• A common understanding of the causes and consequences of the crisis of the global and national food system is developed between Haitian actors and their international partners in order to strengthen the struggle for alternative public policies

  • Concerted strategies are put in place for an articulation between Haitian social and popular movements and their international partners in order to face the challenges related to the governance of food systems, with a view to guaranteeing the rights of the population, in particular peasant farmers.

  • The actors put in place strategies and initiatives to support the struggle of peasants against land grabbing, for public policies to support agro-ecological family farming.

  • Women's organizations and movements - Peasant women

  • Peasant organizations and movements

  • Human rights organizations

  • Production, processing and marketing cooperatives

  • Youth organizations

  • Support institutions in rural areas

  • Universities (State - Private)

  • Trade unions

  • Organizations and institutions of popular education

  • International partners (Via Campesina, Brigade Dessalines, Entraide & Fraternité (E&F), Grassroots Int'l

    (GRI), Jubilee South, Broederlijk Delen, Global Partnership Network, CIDSE CCFD-Terre Solidaire, ...)

  • State structures (MARNDR, CNSA, INARA)

The main thread of the forum will be a dialogue between knowledge (between the analyses of researchers, analysts and the experiences developed by different actors evolving in the sphere of food sovereignty.

Thus, the methodology will give a predominant place to exchanges and workshop work to ensure greater participation.

It is planned:

  • Short interventions (framing of themes)

  • Exchanges, comments and questions

  • Workshops on specific themes to feed the proposal documents that will result from the Forum

Thursday, October 14
08:30 - 09:00Welcome and

registration of participants


09:00 – 09:30

Opening: National Anthem Artistic performance

Artiste KEB


09:30 - 09:45

Introductory remarks, background, and methodological and logistical details of the forum


  • Chavannes JEAN-BAPTISTE, MPP, Via Campesina

  • Laurent LEVARD, UTAA

10:30 - 11:10

Questions and comments

11:10 - 12:00

Coffee break

12:00 - 13:00

Megaprojects, extractivism: constant threats to food sovereignty and the strengthening of the system of exploitation

  • Peterson DEROLUS, KJM

  • Georges Eddy LUCIEN

  • Ilionor LOUIS

13:00 - 13:45

Questions and comments

13:45 - 14:45

The current food system, a mechanism of violation of Economic, Social and Cultural Rights (ESCR): How to guarantee access to rights?


  • Marie Eveline LARRIEUX, SOFA



14:45 - 15:45

Questions and comments


Closing of the 1st day

Friday, October 15th
08:00 - 08:30

Arrival of the participants

08:30 - 08:45

Reminder of the previous day

Kepler Aurélien

08:45 - 09:45

Agro-ecology as a production model to guarantee food sovereignty: What public policies to guarantee farmers' claims?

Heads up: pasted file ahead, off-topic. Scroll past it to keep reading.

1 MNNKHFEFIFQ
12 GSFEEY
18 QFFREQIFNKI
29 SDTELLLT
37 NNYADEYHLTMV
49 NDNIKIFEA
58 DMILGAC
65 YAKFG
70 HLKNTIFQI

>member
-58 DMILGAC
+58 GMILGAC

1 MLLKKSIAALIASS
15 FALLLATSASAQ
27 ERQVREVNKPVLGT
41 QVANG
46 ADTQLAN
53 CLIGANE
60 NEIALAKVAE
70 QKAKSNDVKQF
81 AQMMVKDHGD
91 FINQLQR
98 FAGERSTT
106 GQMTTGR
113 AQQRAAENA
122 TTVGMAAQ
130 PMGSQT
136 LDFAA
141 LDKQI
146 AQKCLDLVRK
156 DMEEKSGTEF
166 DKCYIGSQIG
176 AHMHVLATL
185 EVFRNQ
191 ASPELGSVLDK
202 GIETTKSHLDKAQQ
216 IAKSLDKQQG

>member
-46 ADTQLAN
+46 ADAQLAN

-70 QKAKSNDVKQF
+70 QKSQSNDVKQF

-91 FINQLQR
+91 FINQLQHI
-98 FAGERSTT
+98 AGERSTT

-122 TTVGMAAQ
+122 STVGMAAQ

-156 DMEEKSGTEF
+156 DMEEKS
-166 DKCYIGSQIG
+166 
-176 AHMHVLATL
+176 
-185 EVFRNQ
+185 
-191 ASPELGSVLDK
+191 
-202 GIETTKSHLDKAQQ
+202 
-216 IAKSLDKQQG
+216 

• TK

  • Ceres HADICH, Direction Nationale du MST

  • Fiona FAYE, GPN-Kassel University

09:45 - 10:30

Questions and comments

10:30 - 11:00Coffee break  
11:00 - 11:30

Cultural animation

Rebèl Pakamò

11:30 - 13:00

Peasant struggles in a context of deepening neoliberal policies in Haiti: Testimonies on struggles for the right to land



  • Milosthène CASTIN, AREDE



13:00 - 14:00

Exchanges around the testimonies

14:00 - 14:45

Climate Change, External Debt and Public Welfare: Fostering a Citizens' Movement for Climate Justice and the Right to Life

  • GAFE
  • Chavannes JEAN-BAPTISTE, MPP

14:45 - 15:30

Questions and comments


Closing of the 2nd day

Saturday, October 16th
08:00 - 08:30

Arrival of the participants

08:30 - 08:45

Opening and methodological and practical details

08:45 - 09:45

Launch of the Workshops :

  • World food system and food sovereignty: what alternatives? Which governance model?
  • Agrarian reform and food sovereignty: How to meet the challenge? How to guarantee the right to land for the peasantry?
  • Agro ecology vs. Agribusiness: how to put Haitian peasants back at the heart of national and global food systems?
  • What are the essential elements that can create a favorable framework for advocacy for food sovereignty in Haiti and the governance and control of food systems?
09:45 - 10:30Coffee break  
10:30 - 11:30

Resumption of work in the workshop

11:30 - 12:30

Plenary session



12:30 - 14:00General discussions 
14:00 - 14:30

Proposal and adoption of the text of the Forum Declaration

14:30 - 15:00

Cultural animation

Vanessa JEUDI

15:00 - 15:15

Acknowledgements and closing remarks




Workshop on 06 August 2021

Work­shop on food sys­tems in Hai­ti

In Haiti, nearly 5 million people live in food insecurity, which corresponds to more than a third of the country's total population. Most of these people live in rural areas and are peasant farmers, despite the importance of the agricultural sector in the country's economy and in particular in the economy of peasant families. This situation is the direct consequence of the application of neoliberal policies and political measures taken to promote the development of agribusiness, particularly after the earthquake of January 12, 2010 through the Strategic Plan for the Development of Haiti and the Collier Report (named after the English economist Paul Collier). These documents propose a reinforcement of economic and social policies contrary to the challenges faced by the country in terms of respect for the economic, social and cultural rights of the majority of Haitians and divert the country from the path that could facilitate the achievement of the Sustainable Development Goals (SDGs), despite the commitments made by the Haitian state in this regard.